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Temporary Variables: Chasing Temporaries Away


There are situations in C++ when it is good to return the result of a function by value rather than by reference. There is usually a price to be paid, however...unless the compiler can be made to help. Jun Nakamura explains.

Author Info:
By: J. Nakamura
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October 10, 2005
TABLE OF CONTENTS:
  1. · Temporary Variables: Chasing Temporaries Away
  2. · Return Value Optimization
  3. · Vector3 test
  4. · Details, details… what’s that… small print?
  5. · Help the compiler help you

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Temporary Variables: Chasing Temporaries Away - Details, details… what’s that… small print?
(Page 4 of 5 )

Taking one last look at our FindClosest function, there are two more points to be made about optimization. The first one relates to the termination condition in the for-loop:

for (nmeIt=enemies.begin(); nmeIt!=enemies.end(); nmeIt++) {...}

Remember that any for loop can be written as a while loop:

list<Enemy>::iterator nmeIt=enemies.begin();
while ( nmeIt != enemies.end() ) {
 NmeIt++;
}

Because the for-loop combines three separate steps into one statement, it can become easy to overlook the fact that the terminating condition for the loop ( nmeIt != enemies.end() ) is going to be evaluated at the start of every iteration of that loop.

Since the end of our list is not going to change, we might as well cache the object we are going to use in the termination condition. This saves us from the need to construct and destruct a temporary termination condition object every iteration.

list<Enemy>::iterator nmeIt;
list<Enemy>::iterator lastEnemy=enemies.end()
for (nmeIt=enemies.begin(); nmeIt!=lastEnemy; nmeIt++) { ... }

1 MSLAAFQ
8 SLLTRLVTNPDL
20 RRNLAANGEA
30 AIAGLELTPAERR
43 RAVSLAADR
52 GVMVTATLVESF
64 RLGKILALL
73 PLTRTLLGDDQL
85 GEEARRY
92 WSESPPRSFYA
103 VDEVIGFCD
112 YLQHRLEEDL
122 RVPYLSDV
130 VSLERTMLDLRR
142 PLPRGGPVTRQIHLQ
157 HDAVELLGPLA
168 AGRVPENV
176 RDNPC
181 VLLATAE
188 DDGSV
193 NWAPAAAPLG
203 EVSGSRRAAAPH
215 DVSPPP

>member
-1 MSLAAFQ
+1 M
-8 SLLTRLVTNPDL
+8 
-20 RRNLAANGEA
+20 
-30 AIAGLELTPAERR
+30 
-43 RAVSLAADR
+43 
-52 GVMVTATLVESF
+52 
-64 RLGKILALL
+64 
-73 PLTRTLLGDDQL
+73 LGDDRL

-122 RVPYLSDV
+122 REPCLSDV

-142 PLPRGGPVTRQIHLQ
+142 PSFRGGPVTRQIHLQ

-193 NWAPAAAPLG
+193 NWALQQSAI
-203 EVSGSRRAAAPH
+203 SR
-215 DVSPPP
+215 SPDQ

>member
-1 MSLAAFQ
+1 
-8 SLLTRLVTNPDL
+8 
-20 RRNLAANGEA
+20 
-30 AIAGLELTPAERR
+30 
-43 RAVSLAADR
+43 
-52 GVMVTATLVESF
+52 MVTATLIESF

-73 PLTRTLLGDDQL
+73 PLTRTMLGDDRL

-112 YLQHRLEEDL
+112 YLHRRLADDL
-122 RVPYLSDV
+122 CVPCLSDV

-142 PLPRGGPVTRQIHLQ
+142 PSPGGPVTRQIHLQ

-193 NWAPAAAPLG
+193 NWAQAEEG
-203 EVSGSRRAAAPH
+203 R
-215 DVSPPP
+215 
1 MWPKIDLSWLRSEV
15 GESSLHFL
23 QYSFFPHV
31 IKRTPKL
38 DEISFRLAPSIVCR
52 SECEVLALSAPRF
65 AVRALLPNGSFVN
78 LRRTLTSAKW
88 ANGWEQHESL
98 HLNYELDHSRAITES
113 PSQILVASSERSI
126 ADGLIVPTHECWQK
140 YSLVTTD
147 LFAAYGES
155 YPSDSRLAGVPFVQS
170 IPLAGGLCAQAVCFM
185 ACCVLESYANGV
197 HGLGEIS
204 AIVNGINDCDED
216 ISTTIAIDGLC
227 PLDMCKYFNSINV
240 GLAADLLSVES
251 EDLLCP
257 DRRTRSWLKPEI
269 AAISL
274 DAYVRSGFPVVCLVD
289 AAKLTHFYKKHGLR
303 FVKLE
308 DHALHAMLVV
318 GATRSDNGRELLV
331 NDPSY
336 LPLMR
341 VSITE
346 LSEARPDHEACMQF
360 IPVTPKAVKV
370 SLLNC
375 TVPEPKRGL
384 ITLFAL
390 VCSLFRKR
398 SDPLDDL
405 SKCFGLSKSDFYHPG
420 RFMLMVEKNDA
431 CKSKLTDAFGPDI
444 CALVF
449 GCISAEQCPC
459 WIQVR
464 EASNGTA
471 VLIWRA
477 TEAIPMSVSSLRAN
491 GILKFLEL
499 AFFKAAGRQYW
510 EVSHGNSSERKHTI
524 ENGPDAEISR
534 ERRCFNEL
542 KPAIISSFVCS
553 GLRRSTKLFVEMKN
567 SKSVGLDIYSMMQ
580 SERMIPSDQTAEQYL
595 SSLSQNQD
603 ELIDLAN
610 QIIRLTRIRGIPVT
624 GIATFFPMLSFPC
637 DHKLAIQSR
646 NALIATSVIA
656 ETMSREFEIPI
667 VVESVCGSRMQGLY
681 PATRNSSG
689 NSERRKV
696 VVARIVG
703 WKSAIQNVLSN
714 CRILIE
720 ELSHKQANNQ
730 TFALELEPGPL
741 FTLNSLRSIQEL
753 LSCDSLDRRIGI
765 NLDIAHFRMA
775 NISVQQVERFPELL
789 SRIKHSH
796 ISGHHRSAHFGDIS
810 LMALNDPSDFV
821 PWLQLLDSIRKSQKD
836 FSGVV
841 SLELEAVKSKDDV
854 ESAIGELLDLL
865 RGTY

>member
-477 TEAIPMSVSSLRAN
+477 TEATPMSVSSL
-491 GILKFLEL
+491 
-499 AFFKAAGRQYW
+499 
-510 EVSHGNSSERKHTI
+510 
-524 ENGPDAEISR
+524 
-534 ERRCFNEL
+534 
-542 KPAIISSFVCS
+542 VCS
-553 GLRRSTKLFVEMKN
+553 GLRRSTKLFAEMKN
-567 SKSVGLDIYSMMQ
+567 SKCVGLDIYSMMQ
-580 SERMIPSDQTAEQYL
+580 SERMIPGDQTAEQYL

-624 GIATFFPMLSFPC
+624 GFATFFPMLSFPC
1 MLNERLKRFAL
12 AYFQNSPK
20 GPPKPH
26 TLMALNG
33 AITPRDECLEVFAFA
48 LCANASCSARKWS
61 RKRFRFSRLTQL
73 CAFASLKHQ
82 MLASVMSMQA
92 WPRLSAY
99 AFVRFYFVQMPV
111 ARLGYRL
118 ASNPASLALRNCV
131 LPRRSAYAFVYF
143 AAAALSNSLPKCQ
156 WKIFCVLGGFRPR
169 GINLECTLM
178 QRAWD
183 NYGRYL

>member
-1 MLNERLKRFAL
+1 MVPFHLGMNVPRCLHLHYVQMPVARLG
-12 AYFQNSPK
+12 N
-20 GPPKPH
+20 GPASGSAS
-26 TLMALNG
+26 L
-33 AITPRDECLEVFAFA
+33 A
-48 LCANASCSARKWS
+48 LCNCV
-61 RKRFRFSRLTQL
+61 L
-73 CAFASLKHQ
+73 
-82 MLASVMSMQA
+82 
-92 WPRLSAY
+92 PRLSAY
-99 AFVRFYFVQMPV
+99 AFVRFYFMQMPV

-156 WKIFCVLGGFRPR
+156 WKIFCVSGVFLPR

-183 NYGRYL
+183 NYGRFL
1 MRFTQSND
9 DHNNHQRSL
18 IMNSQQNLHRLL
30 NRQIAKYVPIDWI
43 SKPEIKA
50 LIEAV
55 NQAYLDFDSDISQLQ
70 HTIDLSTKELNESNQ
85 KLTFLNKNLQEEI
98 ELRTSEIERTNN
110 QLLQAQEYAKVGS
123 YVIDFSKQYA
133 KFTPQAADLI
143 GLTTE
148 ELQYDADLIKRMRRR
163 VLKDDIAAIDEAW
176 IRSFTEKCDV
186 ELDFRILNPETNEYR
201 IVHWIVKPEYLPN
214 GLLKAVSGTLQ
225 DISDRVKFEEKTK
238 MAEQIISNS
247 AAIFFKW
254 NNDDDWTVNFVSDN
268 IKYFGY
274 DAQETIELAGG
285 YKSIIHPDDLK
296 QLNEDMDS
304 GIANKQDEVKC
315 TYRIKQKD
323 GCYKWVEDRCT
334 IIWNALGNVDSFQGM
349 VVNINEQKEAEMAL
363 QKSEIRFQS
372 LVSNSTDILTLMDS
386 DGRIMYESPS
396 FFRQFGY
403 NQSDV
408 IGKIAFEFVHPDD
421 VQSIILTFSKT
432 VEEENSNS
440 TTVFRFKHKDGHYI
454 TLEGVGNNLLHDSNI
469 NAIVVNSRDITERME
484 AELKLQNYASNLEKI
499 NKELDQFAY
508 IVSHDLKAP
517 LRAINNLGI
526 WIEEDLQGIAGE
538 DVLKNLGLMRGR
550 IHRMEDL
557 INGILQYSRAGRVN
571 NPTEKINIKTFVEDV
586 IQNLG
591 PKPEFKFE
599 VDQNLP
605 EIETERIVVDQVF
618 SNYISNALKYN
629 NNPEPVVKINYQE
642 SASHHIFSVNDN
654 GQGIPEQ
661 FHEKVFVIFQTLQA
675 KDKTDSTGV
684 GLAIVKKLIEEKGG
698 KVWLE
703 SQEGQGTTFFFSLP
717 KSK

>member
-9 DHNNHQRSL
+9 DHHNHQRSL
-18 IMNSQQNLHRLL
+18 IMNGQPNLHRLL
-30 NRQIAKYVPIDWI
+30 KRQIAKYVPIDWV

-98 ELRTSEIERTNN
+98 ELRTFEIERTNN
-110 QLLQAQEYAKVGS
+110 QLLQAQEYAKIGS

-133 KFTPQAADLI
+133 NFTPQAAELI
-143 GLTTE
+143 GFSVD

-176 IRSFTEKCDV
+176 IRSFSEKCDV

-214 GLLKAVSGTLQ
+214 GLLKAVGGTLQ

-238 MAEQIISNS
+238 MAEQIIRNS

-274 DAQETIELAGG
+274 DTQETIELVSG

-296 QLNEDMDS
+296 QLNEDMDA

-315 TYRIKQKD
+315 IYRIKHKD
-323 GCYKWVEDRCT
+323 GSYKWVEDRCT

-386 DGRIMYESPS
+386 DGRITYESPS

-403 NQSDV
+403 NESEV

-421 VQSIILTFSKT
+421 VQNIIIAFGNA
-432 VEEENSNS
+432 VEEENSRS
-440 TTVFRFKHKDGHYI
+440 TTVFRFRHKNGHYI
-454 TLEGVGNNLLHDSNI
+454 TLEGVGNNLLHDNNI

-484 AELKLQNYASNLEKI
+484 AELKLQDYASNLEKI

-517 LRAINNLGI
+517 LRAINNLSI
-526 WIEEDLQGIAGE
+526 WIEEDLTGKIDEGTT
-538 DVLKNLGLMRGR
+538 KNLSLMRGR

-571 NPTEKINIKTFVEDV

The second optimization relates to the way we increment our iterator. There are two operators to choose from: the prefix and the postfix increment operators.

Here is how you would implement them for a Counter class:

Counter const& Counter::operator++() {
 ++mValue;
 return *this;
}

Counter const Counter::operator++(int) {
 Counter temp(*this);
 ++mValue;
 return temp;
}

While we only need to increment the iterator, it does make a difference whether we choose a prefix or a postfix operator.  I tested these operators with the MyClass test class from the first article and was quite surprised to see that the compiler had optimized neither the local nor the temporary objects away (even with Full Optimization switched on!) for the post-increment operator:

Pre and Post Increment test.
‘Prefix’ – Constructor called.
‘Prefix’ – Prefix Increment Operator called.
Done.
‘Postfix’ – Constructor called.
unnamed object – Copy Constructor called.
‘Postfix’ – Postfix Increment Operator called.
Unnamed object – Copy Constructor called.
Unnamed object – Destructor called.
Unnamed object – Destructor called.

Now there is a temporary object you certainly do not need!

As a final word about optimization, I would like to stress that it is good to keep optimization in mind, but also to remember that it is only useful after you have detected what is causing a performance problem. Optimizing parts of your program that are not performance critical is a waste of your (valuable) time.


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